But wouldn't those — in the normal procedure, wouldn't those happen in the Senate, meaning that the House votes to impeach or not, and then, if impeached, the president takes his case, so to speak, to the Senate, where the due process practices would occur?

  • Jamil Jaffer:

    No, that's exactly right, William.

    And it's a point that a lot of people have been making out in the media over the last 24 hours after we saw this letter, that, look, the impeachment proceeding in the House is like a prosecutor doing an investigation, and then bringing charges before the grand jury. And then, eventually, the trial comes, and that's in the Senate, where you have a jury, in this case, 100 senators, presided over by the chief justice.

    And that's where the president or the person, the target of impeachment, gets to present their case.

    Now, that is — that is true that that's — those are the analogous proceedings in a — in a criminal proceeding. But, of course, an impeachment isn't a criminal proceeding. It's a quasi-judicial proceeding. It's a political matter.

    And, typically, because it's political and involves two co-equal branches of the government sort of going really head to head, it's been the practice of the House to give unusual protections in the charging process to the target, because they recognize that if, in fact, the House is to vote articles of impeachment, even if the president isn't convicted, that that has huge effects on the presidency itself and the person in the office of the president.

    So they want to ensure also that they're not being seen as partisan, so they give rights that they wouldn't otherwise have to, to the other side in the minority in the impeachment inquiry, and to the target of the impeachment, in this case, the president.

  • William Brangham:

    I know we say that this is an inherently political process.

    And, sometimes, in Washington, D.C., especially, that can be used as somewhat of a slur. But that's really by design in this case, right? I mean, the framers could have said, judges only handle impeachment.

    But, in this case, they knew, we are going to let the political actors, the House and the Senate, deal with this.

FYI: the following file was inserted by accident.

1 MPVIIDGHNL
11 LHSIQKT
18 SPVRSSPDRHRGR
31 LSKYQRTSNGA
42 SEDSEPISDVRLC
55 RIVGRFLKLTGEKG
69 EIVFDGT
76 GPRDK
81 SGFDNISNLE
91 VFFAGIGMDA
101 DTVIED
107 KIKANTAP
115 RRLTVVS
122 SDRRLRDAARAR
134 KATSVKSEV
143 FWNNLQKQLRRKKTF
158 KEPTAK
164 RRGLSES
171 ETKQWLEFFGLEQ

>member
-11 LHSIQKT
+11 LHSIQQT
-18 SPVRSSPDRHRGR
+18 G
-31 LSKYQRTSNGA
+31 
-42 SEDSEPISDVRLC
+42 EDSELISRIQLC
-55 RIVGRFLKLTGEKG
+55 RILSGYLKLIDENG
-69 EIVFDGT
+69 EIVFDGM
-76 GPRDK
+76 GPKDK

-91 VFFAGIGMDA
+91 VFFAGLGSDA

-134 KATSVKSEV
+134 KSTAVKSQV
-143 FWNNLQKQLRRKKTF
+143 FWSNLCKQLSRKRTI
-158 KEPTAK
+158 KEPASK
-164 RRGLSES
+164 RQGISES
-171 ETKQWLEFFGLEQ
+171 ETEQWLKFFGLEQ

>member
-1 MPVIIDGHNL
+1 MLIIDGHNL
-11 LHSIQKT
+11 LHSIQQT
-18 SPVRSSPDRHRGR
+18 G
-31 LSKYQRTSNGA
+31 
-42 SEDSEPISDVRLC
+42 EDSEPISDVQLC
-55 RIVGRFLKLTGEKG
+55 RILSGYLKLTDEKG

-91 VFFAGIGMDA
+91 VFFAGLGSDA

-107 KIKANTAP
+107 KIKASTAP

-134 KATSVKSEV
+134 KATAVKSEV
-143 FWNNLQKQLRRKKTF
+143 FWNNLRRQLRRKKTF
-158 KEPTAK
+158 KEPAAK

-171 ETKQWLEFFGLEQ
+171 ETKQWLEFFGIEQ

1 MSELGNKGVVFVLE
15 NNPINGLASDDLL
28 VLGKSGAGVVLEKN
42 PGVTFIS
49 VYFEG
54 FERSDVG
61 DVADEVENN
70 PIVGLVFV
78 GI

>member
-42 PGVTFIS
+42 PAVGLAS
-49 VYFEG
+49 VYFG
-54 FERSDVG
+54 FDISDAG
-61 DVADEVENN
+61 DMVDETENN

• Jamil Jaffer:

    No, that's exactly right.

    And it's actually also a reason why we're likely to not see judges get involved in this process, because, as we watch this process go forward, you hear a lot of people saying, well, what happens if the president doesn't comply? Can Congress go to — can the House go to the courts and try to get an enforcement of subpoenas? That's a possibility. That may happen.

    But what if the president just refuses to do anything and refuses to comply with the current inquiry, right? One might say, well, the courts are likely to stay out of it, because this is a quintessential political question, that is, a question that the Constitution texturally commits to the coordinate branches, the political branches of the government, because — because the Constitution, our founders, our framers didn't intend for this process to be in the courts.

    They intended for it to be in the hands of the House on the one hand and in the Senate for the trial and the ultimate decision on the other. And they didn't define, by the way, what they meant by high crimes and misdemeanors. It's a term in the Constitution. It definitely had a meaning at the time they wrote it, but it wasn't defined anywhere in there.

    And there's no — there's no specific standard in the Constitution by which the House or the Senate must judge the president.

  • William Brangham:

    All right, Jamil Jaffer of George Mason University, thank you very much for being here.

  • Jamil Jaffer:

    Thanks, William.